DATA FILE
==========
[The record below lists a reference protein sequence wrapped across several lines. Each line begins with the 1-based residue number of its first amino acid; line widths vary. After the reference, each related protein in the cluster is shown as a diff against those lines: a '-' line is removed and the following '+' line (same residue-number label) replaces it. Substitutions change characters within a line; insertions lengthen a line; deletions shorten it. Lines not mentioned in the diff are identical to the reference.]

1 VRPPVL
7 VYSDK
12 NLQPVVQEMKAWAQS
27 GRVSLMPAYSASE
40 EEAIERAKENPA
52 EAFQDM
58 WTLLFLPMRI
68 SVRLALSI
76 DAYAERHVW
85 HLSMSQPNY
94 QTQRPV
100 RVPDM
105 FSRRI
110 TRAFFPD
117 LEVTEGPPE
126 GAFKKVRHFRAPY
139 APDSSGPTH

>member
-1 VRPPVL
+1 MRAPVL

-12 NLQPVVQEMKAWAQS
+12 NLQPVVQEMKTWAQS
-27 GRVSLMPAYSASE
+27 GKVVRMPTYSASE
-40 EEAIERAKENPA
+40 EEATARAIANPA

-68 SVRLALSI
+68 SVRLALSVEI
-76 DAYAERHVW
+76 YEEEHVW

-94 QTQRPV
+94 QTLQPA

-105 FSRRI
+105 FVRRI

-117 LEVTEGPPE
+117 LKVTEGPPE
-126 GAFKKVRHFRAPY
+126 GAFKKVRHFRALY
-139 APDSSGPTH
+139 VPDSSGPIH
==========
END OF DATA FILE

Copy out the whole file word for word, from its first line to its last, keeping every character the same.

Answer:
[The record below lists a reference protein sequence wrapped across several lines. Each line begins with the 1-based residue number of its first amino acid; line widths vary. After the reference, each related protein in the cluster is shown as a diff against those lines: a '-' line is removed and the following '+' line (same residue-number label) replaces it. Substitutions change characters within a line; insertions lengthen a line; deletions shorten it. Lines not mentioned in the diff are identical to the reference.]

1 VRPPVL
7 VYSDK
12 NLQPVVQEMKAWAQS
27 GRVSLMPAYSASE
40 EEAIERAKENPA
52 EAFQDM
58 WTLLFLPMRI
68 SVRLALSI
76 DAYAERHVW
85 HLSMSQPNY
94 QTQRPV
100 RVPDM
105 FSRRI
110 TRAFFPD
117 LEVTEGPPE
126 GAFKKVRHFRAPY
139 APDSSGPTH

>member
-1 VRPPVL
+1 MRAPVL

-12 NLQPVVQEMKAWAQS
+12 NLQPVVQEMKTWAQS
-27 GRVSLMPAYSASE
+27 GKVVRMPTYSASE
-40 EEAIERAKENPA
+40 EEATARAIANPA

-68 SVRLALSI
+68 SVRLALSVEI
-76 DAYAERHVW
+76 YEEEHVW

-94 QTQRPV
+94 QTLQPA

-105 FSRRI
+105 FVRRI

-117 LEVTEGPPE
+117 LKVTEGPPE
-126 GAFKKVRHFRAPY
+126 GAFKKVRHFRALY
-139 APDSSGPTH
+139 VPDSSGPIH